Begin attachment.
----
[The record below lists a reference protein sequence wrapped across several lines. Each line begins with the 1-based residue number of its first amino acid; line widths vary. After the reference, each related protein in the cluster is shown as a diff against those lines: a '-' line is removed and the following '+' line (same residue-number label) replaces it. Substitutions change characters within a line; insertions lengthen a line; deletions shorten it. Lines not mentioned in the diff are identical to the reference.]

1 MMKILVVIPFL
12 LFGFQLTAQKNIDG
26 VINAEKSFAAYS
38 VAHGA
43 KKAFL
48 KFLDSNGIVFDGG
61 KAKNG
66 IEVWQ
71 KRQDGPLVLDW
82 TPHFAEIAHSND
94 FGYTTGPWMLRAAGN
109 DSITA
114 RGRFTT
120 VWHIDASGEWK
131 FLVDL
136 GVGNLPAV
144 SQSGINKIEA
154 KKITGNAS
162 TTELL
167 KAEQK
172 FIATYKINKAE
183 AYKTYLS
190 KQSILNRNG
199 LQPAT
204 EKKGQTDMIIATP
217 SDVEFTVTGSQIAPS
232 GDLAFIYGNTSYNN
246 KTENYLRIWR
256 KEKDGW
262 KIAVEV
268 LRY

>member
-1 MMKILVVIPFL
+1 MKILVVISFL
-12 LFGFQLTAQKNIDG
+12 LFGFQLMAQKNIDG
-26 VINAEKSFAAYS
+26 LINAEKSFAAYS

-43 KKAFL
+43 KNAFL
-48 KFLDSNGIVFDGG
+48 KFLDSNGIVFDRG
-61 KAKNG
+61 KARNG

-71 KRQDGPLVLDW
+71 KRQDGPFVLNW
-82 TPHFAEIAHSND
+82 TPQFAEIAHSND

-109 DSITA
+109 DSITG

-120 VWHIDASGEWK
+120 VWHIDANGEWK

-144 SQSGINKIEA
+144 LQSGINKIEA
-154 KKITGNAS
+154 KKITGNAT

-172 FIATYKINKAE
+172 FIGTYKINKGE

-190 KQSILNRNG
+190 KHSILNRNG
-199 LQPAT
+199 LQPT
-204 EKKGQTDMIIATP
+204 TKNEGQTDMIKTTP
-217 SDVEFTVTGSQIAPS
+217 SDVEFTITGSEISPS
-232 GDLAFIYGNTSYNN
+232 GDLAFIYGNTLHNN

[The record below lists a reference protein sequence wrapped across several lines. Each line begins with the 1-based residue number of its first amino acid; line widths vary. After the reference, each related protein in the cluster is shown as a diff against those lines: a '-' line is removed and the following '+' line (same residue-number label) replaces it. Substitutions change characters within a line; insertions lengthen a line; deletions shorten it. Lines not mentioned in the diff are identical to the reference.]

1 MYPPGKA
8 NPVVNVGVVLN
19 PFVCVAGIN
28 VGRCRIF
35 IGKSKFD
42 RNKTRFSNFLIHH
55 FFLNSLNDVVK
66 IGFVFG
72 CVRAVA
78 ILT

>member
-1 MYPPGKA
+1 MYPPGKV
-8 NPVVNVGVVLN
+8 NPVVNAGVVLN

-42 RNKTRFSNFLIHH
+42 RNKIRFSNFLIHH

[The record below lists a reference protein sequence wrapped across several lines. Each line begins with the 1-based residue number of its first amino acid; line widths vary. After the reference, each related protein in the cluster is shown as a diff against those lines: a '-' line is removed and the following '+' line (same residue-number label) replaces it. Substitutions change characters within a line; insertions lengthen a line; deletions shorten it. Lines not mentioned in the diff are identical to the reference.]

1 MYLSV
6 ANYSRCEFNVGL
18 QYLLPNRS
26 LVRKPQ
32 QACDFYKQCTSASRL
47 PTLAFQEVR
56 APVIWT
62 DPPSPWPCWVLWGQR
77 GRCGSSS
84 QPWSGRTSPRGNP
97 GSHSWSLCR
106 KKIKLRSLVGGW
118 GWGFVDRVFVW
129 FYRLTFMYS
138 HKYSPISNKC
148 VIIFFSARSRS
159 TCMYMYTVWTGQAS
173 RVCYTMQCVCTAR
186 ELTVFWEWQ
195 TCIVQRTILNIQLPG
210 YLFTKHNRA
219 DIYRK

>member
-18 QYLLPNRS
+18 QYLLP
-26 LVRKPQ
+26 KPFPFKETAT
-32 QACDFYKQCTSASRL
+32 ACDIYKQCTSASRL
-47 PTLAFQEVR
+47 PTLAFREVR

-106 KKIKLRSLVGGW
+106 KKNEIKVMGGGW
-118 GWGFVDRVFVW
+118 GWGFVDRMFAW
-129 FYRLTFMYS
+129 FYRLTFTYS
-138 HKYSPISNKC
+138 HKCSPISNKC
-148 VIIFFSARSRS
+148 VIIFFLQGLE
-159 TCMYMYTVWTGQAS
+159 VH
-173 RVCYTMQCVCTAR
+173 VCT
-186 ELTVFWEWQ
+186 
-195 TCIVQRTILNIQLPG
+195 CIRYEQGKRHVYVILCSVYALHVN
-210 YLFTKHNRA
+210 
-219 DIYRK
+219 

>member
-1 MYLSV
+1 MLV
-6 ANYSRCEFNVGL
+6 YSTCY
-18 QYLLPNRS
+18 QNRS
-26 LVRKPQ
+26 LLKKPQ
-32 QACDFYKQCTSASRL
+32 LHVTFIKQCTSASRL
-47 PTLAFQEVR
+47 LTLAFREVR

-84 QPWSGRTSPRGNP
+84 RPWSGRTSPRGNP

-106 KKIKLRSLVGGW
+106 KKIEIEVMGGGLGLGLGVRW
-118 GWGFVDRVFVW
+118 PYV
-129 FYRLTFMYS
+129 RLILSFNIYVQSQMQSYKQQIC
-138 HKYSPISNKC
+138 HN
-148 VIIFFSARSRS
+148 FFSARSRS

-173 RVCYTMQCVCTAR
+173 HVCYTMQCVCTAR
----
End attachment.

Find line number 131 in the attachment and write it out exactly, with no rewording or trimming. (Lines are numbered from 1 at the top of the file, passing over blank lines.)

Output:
+159 VH